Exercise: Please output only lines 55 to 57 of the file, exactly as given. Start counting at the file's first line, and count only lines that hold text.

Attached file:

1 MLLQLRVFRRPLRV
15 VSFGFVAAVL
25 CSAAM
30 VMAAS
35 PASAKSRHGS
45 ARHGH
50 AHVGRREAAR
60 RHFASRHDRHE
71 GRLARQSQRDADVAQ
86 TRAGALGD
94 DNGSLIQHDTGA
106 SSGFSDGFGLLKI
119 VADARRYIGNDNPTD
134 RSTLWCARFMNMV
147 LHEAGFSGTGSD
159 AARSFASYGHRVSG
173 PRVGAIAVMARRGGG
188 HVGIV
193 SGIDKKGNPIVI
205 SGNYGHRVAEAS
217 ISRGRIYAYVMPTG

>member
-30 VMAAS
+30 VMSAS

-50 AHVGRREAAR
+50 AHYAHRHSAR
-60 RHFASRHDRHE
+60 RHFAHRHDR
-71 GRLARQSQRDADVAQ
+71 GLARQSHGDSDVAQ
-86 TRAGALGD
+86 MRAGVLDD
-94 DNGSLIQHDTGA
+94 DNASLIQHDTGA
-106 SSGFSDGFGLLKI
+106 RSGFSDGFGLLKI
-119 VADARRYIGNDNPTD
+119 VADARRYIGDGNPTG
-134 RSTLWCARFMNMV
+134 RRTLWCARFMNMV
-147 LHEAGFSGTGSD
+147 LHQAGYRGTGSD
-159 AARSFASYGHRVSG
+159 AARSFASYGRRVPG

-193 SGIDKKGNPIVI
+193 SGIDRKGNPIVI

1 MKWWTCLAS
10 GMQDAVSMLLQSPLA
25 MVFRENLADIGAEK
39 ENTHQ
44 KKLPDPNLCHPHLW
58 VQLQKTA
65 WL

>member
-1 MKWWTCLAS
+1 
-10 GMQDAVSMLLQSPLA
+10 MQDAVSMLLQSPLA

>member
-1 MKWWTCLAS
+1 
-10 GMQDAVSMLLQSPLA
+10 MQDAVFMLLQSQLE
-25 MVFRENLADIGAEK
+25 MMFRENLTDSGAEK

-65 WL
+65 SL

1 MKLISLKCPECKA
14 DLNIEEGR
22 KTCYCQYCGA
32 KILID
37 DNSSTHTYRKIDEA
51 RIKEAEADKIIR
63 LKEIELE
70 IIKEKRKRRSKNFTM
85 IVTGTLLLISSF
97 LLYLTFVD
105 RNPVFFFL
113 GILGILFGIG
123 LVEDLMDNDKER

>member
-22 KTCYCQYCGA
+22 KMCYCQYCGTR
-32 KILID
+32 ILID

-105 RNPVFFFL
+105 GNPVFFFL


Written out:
-1 MKWWTCLAS
+1 
-10 GMQDAVSMLLQSPLA